3. Can anyone direct me to a site where someone has solid experience and simple information (for dummies) on how to set your 5DMarkIII up and use the software to its fullest.
4. Have users destroyed their camera when installing of using this software.

Seems like there are a lot of benefits....but if I do something to the camera and it is not repairable ....I might have to kill myself.  :o

Third Party Manufacturers / Re: Sigma 50 f/1.4 Art Lens Should be Amazing
« on: January 15, 2014, 11:20:05 AM »
Let's see the images first.
If the praise is already so high before any raw-pictures have been released, it might become a disappointment because expectations are too high ::)
I am expecting this lens to best all of the Canon offerings but not reach as high as the Zeiss (in price either!!! LOL!)..
plus...we have AF with this bad boy. If you just look at the construction of the lens, 13 elements (I believe)...Sigma is obviously serious about this offering.   I am sure it will be a great lens at a decent price. Can't wait!!!

Third Party Manufacturers / Re: Sigma 50 f/1.4 Art Lens Should be Amazing
« on: January 15, 2014, 11:18:08 AM »
I am so glad to hear this about the Sigma lens...I own the original Sigma 50mm, because even with "it's" issues...it was better than any of the Canon lenses to me....WHY???? has Canon not delivered a better 50mm after all of these years? It is the normal lens for FF cameras...it is an important lens format...and big red has just never given it any real respect.  For that matter..why has it taken Sigma so long to do this!!!! LOL!!!
...can't wait to see what this lens can do.

Lenses / Re: The 10 Oldest Canon Lenses in Production
« on: January 10, 2014, 08:57:49 AM »
Happily...I do not own any of them!!!! ;D

I note that this new Sigma 50/1.4 is being introduced at $900.  Canon's current 50/1.4 (a 20-year-old design) is about $400 or less (BuyDig offered it for $279 recently).  If Canon introduces a new 50/1.4 in the same price range as this Sigma, some people will complain (in online forums) about Canon's pricing ... "They doubled the price!!!".  If Canon introduces a really good 50/1.8 with IS, some people will compare its price to that of the nifty fifty ($125) and scream.  However, a really good 50mm costs some $$$ to build.  That's why the Sigma is $900 and not $400.  That's why the Otus is $4000 and not $400.  Even the manual focus Zeiss ZE 50/1.4 is $725.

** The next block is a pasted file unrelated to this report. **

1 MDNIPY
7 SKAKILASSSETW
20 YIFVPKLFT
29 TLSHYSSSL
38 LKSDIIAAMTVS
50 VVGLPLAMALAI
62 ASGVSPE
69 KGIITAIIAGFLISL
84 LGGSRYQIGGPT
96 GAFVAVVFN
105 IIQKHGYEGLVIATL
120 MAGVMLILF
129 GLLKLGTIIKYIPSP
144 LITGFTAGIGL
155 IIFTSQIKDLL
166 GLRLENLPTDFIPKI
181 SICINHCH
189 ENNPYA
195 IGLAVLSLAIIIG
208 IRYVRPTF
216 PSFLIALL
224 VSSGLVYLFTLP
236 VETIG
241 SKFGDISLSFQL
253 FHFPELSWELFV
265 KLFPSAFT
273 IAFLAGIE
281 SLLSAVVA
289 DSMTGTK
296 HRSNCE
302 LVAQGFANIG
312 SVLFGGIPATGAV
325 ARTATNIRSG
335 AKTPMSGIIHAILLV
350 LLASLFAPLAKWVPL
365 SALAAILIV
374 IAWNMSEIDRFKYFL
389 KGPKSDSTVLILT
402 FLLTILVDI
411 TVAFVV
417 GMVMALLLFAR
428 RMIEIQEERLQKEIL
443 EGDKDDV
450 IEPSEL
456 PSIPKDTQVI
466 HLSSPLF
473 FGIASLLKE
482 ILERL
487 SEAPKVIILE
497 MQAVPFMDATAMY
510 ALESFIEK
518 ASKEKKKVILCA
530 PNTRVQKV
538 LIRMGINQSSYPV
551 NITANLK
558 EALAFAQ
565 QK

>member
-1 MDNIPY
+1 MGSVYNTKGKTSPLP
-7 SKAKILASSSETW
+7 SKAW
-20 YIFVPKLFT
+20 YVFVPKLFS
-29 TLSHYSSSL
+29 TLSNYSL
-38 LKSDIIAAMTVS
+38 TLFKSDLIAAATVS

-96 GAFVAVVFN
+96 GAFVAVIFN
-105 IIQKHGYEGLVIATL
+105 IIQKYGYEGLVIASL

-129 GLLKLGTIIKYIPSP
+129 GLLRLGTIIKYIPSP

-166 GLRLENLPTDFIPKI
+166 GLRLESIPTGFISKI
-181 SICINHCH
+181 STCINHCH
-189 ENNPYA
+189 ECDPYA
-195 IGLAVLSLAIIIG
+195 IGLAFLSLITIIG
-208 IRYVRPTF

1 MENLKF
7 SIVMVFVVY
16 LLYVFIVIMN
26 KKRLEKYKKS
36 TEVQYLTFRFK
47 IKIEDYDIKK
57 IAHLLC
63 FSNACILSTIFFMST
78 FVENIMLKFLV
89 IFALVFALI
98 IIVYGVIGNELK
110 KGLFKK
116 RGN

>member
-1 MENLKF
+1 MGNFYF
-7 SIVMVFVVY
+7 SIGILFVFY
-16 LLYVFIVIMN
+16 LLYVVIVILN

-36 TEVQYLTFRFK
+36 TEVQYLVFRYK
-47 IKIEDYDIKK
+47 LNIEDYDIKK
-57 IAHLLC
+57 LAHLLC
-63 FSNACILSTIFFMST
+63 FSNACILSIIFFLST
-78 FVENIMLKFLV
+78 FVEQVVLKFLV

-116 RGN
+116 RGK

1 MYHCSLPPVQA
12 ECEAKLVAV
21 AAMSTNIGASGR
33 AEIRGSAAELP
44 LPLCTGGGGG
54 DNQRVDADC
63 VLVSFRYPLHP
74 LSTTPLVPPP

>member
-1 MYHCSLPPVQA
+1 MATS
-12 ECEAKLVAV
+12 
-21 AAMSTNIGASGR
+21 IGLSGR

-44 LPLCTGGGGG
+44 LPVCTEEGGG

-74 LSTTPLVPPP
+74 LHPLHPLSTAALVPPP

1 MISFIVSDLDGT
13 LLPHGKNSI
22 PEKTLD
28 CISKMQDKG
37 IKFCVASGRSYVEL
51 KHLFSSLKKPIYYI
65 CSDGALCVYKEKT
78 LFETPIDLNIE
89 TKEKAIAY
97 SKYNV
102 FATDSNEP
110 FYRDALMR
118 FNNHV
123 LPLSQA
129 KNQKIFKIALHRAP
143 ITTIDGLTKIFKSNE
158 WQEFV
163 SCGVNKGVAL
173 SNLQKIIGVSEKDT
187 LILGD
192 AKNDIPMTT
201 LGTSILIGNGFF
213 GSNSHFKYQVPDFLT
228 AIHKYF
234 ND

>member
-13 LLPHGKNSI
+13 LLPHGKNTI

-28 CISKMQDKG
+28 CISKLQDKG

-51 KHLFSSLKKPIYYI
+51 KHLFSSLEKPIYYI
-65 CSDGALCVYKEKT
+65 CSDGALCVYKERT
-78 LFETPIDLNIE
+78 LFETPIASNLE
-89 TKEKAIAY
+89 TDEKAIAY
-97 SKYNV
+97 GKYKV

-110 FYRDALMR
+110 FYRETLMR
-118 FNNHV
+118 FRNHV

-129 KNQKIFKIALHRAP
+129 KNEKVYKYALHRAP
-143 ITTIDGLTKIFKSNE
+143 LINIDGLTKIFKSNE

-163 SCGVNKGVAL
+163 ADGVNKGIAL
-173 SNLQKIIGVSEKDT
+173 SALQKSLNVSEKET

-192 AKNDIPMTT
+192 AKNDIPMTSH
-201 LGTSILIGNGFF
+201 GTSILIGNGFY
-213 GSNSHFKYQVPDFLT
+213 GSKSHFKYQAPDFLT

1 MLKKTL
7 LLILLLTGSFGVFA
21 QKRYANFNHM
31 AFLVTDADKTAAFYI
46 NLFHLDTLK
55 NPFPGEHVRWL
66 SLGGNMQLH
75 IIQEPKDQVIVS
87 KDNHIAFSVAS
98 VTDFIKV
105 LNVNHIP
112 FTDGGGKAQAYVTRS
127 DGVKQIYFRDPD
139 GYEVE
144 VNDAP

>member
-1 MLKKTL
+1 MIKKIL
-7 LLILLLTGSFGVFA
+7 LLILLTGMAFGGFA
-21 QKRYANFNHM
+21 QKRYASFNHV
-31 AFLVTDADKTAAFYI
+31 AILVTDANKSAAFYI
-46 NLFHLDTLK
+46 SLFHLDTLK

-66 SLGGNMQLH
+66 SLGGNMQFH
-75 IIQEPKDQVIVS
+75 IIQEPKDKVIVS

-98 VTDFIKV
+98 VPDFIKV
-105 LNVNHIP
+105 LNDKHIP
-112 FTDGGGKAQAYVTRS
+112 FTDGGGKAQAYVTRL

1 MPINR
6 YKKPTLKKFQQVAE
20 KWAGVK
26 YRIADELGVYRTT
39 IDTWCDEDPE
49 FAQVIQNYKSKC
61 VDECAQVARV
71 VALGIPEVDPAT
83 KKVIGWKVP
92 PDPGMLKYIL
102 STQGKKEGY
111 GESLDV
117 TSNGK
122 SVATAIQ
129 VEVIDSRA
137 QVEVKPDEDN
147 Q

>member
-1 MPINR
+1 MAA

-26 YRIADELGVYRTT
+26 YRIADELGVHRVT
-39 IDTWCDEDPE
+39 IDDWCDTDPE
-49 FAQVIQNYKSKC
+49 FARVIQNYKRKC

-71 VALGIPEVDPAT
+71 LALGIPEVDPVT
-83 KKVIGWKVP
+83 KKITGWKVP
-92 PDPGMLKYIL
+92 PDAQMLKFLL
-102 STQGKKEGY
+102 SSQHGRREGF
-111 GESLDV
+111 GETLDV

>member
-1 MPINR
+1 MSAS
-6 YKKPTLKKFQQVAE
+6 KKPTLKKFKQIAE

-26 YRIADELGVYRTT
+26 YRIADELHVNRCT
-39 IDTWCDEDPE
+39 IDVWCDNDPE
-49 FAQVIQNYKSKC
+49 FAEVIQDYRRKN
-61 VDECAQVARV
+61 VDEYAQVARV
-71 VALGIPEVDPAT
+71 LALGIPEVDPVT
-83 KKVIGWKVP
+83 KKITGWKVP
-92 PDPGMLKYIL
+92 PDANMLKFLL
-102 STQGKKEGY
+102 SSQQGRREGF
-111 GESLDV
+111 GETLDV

If the lens is large and has a complex formula (13 elements in 8 groups)...the canon 50mm f/1.2L  (has only 8 elements in 7 groups)...is not a GREAT lens...I am hoping that this new Sigma could be the best 50mm with AF for Canon on the market.  This is REALLY exciting news to FINALLY "possibly" have a great normal lens for FF.  I am keeping my fingers crossed here and hoping for the best. Canon has been sound asleep here for many years.

I think it's an exciting announcement too.  But I disagree about Canon sleeping.  They've been putting out new lenses steadily, just at other focal lengths; I could make a list of some really good ones.  The 50L is a wonderful lens because of the way it draws -- it's made a lot of my favorite photos.  A lot of photographers like the look.  And it's weather-sealed once you add a filter.  Canon obviously had different design priorities for the 50L than ultimate sharpness.  It does have some faults, so it doesn't please everyone.  I believe they omitted a floating rear element which is what helps make some other lenses so good.  But with that it would have cost even more.  I'm looking forward to seeing how this Sigma will compare.

When I said Canon has been sleeping "here"...I was referring to 50mm focal length.  This is the NORMAL focal length for FF and the Canon offerings have been in my mind disrespectful of photography.  I think Canon should be offering something solid, reliable and competent in this BASIC staple. The do not, as far as I am concerned. I bought the old Sigma 50mm f/1.4 (not without its own problems...but apparently I bought a good copy), because the canon offerings were so anemic...and the price on the L lens for what it offers is embarrassing. Also, if they ever do come to bat on this situation, (a 50mm f/2.0 IS is NOT addressing this BASIC issue) you can bet the pricing will suck the air out of the room.  Whatever is going on over at Sigma Corp. I for one hope that they keep sending lots of it our way. Hope this new Sigma busts the 50mm situation wide open.  We will see. (fingers crossed).

"The lens is large and has a complex formula (13 elements in 8 groups)"...the canon 50mm f/1.2L  (has only 8 elements in 7 groups)...is not a GREAT lens...I am hoping that this new Sigma could be the best 50mm with AF for Canon on the market.  This is REALLY exciting news to FINALLY "possibly" have a great normal lens for FF.  I am keeping my fingers crossed here and hoping for the best. My Sigma 35mm Art is da bomb.  Canon has been sound asleep here for many years.